04:52 PM

IBM Adds ATM Encryption Facility To z/OS

IBM announced the availability of enhanced security for Automatic Teller Machines.

IBM announced the availability of encryption software and plans for enhanced encryption security for Automatic Teller Machines.

Encryption Facility for z/OS version 1.1 supports encryption and decryption of certain file formats on z/OS, the IBM mainframe's flagship operating system. The company announced the feature's availability Friday.

It leverages the centralized key management capabilities provided by functions of z/OS and features of the IBM System z9 mainframe and zSeries to encrypt data stored on external taps and disk arrays. That will allow companies to share data without compromising it.

Encryption Facility for z/OS runs on all currently supported versions of z/OS. It includes Encryption Services Feature for Tape Transfer, which allows partners to remotely decode encrypted data stored on mainframe tapes. The tape transfer encryption software can run on 64-bit zSeries or System z9 mainframes with z/OS and zOS,e releases from 1.4 to 1.7. IBM offers a Java-based program to allow partners lacking z/OS on their mainframes to decrypt and receive as well as encrypt and send data. Those features are immediately available.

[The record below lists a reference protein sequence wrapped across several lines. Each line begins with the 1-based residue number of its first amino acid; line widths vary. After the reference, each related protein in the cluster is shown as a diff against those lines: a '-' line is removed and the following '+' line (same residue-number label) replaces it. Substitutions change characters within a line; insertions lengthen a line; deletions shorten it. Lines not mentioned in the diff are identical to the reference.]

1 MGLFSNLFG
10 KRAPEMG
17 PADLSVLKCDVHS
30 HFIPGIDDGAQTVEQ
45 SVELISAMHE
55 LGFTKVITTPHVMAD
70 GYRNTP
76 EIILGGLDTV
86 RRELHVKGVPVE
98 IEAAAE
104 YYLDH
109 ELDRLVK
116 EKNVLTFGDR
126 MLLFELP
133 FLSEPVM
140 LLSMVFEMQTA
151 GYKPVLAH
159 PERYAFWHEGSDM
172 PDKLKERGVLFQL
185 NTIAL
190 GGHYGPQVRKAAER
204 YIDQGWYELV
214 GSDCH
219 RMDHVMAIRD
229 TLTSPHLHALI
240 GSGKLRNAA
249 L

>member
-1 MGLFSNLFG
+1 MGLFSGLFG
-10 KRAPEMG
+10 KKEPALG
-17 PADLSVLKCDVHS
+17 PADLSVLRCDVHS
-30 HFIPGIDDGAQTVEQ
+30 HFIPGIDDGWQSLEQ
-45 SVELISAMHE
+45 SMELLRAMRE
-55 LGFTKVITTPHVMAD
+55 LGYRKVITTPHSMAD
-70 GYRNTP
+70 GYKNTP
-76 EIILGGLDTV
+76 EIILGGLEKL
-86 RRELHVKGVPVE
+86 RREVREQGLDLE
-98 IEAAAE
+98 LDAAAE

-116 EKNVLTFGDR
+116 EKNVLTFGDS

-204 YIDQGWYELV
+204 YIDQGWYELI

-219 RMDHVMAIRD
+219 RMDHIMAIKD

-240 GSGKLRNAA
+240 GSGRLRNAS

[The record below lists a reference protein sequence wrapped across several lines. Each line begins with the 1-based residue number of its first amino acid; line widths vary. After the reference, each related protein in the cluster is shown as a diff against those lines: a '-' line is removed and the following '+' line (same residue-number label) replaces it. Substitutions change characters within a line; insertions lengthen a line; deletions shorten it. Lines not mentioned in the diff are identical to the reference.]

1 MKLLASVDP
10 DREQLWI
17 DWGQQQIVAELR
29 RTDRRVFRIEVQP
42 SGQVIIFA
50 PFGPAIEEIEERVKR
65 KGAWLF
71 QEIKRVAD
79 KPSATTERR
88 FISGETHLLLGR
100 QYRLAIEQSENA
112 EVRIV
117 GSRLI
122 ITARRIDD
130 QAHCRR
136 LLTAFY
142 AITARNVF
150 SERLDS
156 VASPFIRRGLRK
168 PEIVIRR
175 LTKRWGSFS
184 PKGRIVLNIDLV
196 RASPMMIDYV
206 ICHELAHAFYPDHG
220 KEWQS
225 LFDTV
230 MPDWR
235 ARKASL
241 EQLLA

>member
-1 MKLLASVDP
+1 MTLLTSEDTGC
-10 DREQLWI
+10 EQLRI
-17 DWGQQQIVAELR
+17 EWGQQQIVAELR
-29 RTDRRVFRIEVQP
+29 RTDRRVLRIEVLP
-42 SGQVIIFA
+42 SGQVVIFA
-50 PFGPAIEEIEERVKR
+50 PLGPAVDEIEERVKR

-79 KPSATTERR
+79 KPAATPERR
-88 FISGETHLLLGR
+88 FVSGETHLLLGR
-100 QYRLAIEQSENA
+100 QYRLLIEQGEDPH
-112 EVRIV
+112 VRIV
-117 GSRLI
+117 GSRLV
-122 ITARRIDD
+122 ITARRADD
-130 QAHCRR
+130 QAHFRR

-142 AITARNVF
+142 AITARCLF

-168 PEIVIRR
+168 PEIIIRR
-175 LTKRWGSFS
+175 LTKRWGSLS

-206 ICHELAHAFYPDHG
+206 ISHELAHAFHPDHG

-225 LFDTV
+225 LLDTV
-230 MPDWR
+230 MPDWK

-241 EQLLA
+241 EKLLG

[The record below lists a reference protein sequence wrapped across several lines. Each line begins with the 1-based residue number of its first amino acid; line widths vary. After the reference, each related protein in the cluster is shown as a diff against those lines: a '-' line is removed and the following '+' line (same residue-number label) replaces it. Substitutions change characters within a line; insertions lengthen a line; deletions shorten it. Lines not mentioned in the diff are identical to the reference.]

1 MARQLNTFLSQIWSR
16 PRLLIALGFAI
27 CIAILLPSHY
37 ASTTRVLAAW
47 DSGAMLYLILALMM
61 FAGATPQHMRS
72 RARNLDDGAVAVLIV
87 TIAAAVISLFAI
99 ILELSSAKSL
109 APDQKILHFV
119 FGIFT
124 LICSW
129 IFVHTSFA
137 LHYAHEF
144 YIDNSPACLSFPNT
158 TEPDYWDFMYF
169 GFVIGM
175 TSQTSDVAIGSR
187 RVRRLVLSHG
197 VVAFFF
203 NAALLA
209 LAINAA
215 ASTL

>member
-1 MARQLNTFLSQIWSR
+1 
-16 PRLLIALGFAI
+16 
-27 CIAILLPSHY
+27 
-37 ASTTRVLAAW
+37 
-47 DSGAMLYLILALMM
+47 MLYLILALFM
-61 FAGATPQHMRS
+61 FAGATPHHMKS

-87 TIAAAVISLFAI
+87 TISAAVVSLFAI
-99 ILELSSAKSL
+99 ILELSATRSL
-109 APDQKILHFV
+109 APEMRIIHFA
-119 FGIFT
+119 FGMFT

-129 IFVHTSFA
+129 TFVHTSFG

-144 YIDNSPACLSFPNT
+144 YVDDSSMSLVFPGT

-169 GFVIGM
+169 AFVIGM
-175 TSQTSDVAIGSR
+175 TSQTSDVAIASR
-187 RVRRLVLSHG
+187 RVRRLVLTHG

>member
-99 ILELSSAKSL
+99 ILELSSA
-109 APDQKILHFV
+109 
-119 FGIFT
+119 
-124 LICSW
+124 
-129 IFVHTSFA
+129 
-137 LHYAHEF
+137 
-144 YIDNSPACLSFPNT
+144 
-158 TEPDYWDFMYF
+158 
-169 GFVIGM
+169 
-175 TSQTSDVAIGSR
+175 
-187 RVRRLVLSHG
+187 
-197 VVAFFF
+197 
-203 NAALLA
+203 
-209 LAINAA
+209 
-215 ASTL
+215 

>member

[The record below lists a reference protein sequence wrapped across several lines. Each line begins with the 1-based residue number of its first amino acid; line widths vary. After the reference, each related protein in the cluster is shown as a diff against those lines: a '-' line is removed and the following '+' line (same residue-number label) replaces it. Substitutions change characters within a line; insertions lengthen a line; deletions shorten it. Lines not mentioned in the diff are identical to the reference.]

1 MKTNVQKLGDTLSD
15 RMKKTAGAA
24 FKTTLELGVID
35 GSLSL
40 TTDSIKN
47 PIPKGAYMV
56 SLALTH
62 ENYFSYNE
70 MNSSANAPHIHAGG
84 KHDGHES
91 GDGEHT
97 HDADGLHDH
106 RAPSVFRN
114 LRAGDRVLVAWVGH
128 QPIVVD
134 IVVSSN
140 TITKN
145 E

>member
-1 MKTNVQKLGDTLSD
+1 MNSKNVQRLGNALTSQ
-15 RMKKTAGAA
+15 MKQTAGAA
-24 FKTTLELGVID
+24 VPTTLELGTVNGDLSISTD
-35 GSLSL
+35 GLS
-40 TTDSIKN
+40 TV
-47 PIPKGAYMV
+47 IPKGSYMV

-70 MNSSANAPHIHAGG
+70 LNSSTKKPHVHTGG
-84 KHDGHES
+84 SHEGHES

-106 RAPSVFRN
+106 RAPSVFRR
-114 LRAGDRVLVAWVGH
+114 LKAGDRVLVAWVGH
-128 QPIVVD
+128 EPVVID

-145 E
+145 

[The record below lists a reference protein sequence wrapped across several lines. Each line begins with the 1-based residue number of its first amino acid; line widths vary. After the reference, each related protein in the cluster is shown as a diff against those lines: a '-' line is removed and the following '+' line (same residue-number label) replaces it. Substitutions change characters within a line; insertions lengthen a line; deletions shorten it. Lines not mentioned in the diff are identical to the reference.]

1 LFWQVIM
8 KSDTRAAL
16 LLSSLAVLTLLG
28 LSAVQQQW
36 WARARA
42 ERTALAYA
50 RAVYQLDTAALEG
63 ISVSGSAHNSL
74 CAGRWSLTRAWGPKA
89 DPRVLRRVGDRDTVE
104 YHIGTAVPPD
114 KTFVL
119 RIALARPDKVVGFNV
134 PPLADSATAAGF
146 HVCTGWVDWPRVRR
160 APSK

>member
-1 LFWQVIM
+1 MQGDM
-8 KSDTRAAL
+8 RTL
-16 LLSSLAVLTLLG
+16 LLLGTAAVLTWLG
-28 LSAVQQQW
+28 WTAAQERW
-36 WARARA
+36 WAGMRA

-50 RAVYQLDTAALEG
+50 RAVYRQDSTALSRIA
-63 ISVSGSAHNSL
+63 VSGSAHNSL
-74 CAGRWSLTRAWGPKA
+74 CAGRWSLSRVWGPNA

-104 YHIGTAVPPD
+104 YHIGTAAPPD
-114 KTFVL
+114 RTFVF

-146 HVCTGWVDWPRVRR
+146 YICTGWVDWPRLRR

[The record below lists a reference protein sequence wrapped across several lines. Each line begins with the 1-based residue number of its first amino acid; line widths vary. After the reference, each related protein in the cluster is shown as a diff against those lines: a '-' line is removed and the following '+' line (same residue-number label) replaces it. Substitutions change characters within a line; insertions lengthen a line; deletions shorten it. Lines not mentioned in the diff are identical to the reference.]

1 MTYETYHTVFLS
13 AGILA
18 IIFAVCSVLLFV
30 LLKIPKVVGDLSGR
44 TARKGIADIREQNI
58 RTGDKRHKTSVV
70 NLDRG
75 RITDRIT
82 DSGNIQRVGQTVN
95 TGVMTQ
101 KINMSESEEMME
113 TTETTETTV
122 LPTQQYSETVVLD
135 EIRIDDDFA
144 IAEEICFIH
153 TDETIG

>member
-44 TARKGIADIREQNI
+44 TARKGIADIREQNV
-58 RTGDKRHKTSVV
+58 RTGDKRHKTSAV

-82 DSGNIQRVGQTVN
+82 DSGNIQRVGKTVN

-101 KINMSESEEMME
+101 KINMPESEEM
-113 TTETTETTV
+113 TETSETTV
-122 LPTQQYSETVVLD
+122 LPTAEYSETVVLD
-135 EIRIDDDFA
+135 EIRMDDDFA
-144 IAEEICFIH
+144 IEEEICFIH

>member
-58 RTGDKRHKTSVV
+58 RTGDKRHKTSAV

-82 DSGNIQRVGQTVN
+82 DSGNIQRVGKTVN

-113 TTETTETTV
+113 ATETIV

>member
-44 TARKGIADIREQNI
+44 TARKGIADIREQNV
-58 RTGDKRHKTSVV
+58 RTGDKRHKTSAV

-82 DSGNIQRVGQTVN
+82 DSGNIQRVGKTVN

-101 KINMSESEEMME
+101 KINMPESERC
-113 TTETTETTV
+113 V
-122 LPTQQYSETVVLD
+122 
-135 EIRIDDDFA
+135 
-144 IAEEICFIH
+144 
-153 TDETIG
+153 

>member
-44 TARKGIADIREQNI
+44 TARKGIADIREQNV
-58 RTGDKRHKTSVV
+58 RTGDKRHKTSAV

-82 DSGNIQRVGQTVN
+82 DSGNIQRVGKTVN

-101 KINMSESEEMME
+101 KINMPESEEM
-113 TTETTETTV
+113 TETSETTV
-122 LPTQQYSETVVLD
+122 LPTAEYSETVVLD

A DFSMSdss Encryption Feature for Archival Dump Data Storage, which allows customers using data-to-tape utility options in z/OS to encrypt large amounts of files for archiving, will be available Dec. 2. Customers will also be able to compress the data. The encryption for archiving runs on z/OS 1.4 to 1.7.

IBM said it is already shipping the System z9 -109 model S54, though it had intended to wait at least until next week, because of high demand. The model delivers nearly twice the capacity, logical partitions and memory of the earlier IBM zSeries 990.

IBM is scheduled to roll out an enhancement to System z9 Crypto Express2 feature for ATMs, Point of Sale terminals and other similar devices in 2006. That is expected to allow remote loading of initial keys so distributed keys are protected using public-key cryptography. This is expected to lower costs and increase security while providing improved methods for exchanging Data Encryption Standard and Triple-DES keys with non-IBM cryptographic systems.

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